What is cloud computing?
A lot of people are talking about cloud computing these days. It has become a popular catch phrase among techies and followers of all things Internet. Although commentators may use a variety of terms, including "hosted," "net resident" or "SaaS" to describe it, cloud computing essentially works like this; instead of purchasing a software application, then installing, managing and maintaining it on your own servers, you simply access the required software and resources from a dedicated provider.
A useful analogy is power generation. Most business owners do not build and maintain their own onsite power generation infrastructure. Instead, they typically tap into a wider power grid which allows them to access more power when they need it and less when they don’t. It’s easy to understand how such a model makes sense when it comes to your utility bill, but that same principal holds true for your information technology (IT) expenses as well.
Not surprisingly, the prospect of lower IT costs, and greater flexibility, has piqued the interest of many business owners, and technology providers are subsequently focusing more and more on the cloud as a viable delivery option.
During a recent presentation on the topic, Microsoft CEO Steve Ballmer noted 70 percent of Microsoft's 40,000 employees are currently working on cloud-based projects and by 2012 that number will exceed 90 percent. In fact, Ballmer has recently gone further projecting all software will eventually be located in the cloud.
Growth Of Cloud Computing
"The cloud" has seen exponential growth over the past two to three years and there is no sign of it slowing down. Technology providers are positioning themselves to leverage the shift to the cloud, while a more progressive customer base begins to think strategically about the potential for cloud-based deployments to improve their internal processes and bolster their bottom lines. Cloud-based service revenue reached $68.3 billion in 2010, a 16.6 percent increase over 2009, and according to industry research firm Gartner Inc, revenues are projected to grow to nearly $150 billion by the end of 2014. Gartner's study goes on to point out that 50 percent of the Global 1000 enterprises expect to be using cloud-based solutions for their top 10 key revenue generating processes by 2015.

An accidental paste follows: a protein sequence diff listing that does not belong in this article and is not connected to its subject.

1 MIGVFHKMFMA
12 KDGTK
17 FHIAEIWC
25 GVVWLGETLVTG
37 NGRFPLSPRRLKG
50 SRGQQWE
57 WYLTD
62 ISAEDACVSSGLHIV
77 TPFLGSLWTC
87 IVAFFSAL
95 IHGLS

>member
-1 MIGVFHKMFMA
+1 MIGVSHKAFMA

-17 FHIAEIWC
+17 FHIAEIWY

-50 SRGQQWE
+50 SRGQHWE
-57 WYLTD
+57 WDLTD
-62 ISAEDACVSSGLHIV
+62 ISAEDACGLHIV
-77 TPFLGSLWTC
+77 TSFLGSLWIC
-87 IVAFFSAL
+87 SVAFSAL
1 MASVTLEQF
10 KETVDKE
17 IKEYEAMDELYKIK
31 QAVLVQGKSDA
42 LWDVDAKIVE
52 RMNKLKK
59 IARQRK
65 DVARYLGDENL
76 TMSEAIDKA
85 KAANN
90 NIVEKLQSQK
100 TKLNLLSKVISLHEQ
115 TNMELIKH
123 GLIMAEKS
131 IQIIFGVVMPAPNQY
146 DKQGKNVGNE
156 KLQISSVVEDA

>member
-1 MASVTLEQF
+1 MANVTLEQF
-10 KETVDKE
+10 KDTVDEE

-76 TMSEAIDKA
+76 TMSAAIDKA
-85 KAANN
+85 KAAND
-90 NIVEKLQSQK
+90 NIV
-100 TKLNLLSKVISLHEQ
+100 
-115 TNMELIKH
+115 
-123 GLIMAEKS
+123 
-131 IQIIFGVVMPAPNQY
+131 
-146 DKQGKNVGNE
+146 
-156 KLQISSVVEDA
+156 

Cloud Computing And Your Balance Sheet
There is a clear and growing consensus that cloud computing is set to bring significant benefits to organizations and will likely be the primary method of acquiring software in the future. It is therefore vital that business leaders familiarize themselves with the benefits and challenges associated with the cloud.
The primary reason cloud solutions are attracting so much attention is their potential impact on the corporate balance sheet. The cloud computing model eliminates the upfront investments in software, servers and licensing, which represent a significant capital expenditure and replaces it with a modest and predictable operating expenditure. In other words, the cloud allows the business owner to match operating expenses with operating revenues.
That migration from capital expenditures to operating expenditures is significant as it gives users the option to eliminate the expense if necessary. With a traditional on-premise software solution, the firm is fully committed to those hardware, software, support and licensing costs, regardless of whether the resources is being fully utilized or not. This drive to eliminate capital expenditures in favor of operating expenditures has become increasingly important recently as banks have made financing large scale capital investment progressively more difficult. And in a capital intensive industry like vending, stretching the capital expenditure budget as far as possible is vital.